The following options enable you to configure general settings for an application.
- Assembly name
Specifies the name of the output file that will contain the assembly manifest. If you change this property, the Output Name property will also change. You can also make this change at a command prompt by using /out (Visual Basic). For information about how to access this property programmatically, see AssemblyName.
- Root namespace
Specifies the base namespace for all files in the project. For example, if you set the root namespace to Project1 and you have a Class1 outside of any namespace in your code, its namespace would be Project1.Class1. If you have a Class2 in a namespace Order in code, its namespace would be Project1.Order.Class2.
It is also possible to clear the root namespace property, which enables you to specify the namespace structure of your project manually.
For information about how to create namespaces in your code, see Namespace Statement.
For more information about the root namespace property, see /rootnamespace.
For information about how to access this property programmatically, see RootNamespace.
- Application type
Specifies the type of application to create. In a Web Application project, this property can be set only to Class Library. For more information, see /target. For information about how to access this property programmatically, see OutputType.
Sets the .ico file that you want to use as your program icon. Select <Browse...> to browse for an existing graphic. See /win32icon (or /win32icon (C# Compiler Options)) for more information. To access this property programmatically, see ApplicationIcon.
- Startup form / Startup object / Startup URI
Specifies the application's startup form or entry point.
If Enable application framework is selected (the default), this list is titled Startup form and shows only forms because the application framework supports only startup forms, not objects.
If the project is a WPF Browser Application, this list is titled Startup URI, and the default is Page1.xaml. The Startup URI list enables you to specify the user interface resource (a XAML element) that the application displays when the application starts. For more information, see StartupUri.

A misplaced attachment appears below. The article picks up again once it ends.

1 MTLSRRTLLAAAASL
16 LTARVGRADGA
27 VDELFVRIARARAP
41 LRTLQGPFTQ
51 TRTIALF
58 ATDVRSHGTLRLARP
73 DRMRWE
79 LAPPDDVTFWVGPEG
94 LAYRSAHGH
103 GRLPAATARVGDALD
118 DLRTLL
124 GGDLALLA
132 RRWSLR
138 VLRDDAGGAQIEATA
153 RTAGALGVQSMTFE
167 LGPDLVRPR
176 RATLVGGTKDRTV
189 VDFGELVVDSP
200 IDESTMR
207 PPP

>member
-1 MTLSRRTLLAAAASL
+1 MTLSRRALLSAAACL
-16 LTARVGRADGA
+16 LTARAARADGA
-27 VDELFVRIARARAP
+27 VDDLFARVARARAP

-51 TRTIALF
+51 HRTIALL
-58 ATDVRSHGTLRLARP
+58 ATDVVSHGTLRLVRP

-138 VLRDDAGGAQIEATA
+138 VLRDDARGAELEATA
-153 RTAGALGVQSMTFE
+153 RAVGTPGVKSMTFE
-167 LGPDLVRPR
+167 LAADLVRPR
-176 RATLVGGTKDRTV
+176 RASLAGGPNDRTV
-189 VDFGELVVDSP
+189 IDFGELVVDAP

If Enable application framework is cleared, this list becomes Startup object and shows both forms and classes or modules with a Sub Main.
Startup object defines the entry point to be called when the application loads. Generally this is set to either the main form in your application or to the Sub Main procedure that should run when the application starts. Because class libraries do not have an entry point, their only option for this property is (None). For more information, see /main. To access this property programmatically, see StartupObject.
- Assembly Information
Click this button to display the Assembly Information Dialog Box.
- Enable application framework
Specifies whether a project will use the application framework. The setting of this option affects the options available in Startup form/Startup object.
If this check box is selected, your application uses the standard Sub Main. Selecting this check box enables the features in the Windows application framework properties section, and also requires you to select a startup form.
If this check box is cleared, your application uses the custom Sub Main that you specified in Startup form. In this case you can specify either a startup object (a custom Sub Main in a method or a class) or a form. Also, the options in the Windows application framework properties section become unavailable.
- View Windows Settings
Click this button to generate and open the app.manifest file. Visual Studio uses this file to generate manifest data for the application. Then set the UAC requested execution level by modifying the <requestedExecutionLevel> tag in app.manifest as follows:
<requestedExecutionLevel level="asInvoker" />
ClickOnce works with a level of asInvoker or in virtualized mode (no manifest generation). To specify virtualized mode, remove the entire tag from app.manifest.
For more information about manifest generation, see ClickOnce Deployment on Windows Vista.